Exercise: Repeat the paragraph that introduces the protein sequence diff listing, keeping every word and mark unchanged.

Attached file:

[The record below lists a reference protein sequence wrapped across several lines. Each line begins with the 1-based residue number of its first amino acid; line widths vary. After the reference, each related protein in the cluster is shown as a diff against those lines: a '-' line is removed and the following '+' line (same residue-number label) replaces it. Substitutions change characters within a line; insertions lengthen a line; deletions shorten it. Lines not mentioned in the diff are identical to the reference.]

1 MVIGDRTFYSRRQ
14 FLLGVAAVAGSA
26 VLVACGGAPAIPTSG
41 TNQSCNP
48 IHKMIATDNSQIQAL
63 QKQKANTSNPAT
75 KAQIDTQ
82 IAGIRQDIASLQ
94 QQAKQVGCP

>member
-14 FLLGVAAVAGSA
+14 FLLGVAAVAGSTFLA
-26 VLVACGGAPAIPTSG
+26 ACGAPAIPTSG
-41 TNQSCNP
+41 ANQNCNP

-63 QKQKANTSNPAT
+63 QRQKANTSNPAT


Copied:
[The record below lists a reference protein sequence wrapped across several lines. Each line begins with the 1-based residue number of its first amino acid; line widths vary. After the reference, each related protein in the cluster is shown as a diff against those lines: a '-' line is removed and the following '+' line (same residue-number label) replaces it. Substitutions change characters within a line; insertions lengthen a line; deletions shorten it. Lines not mentioned in the diff are identical to the reference.]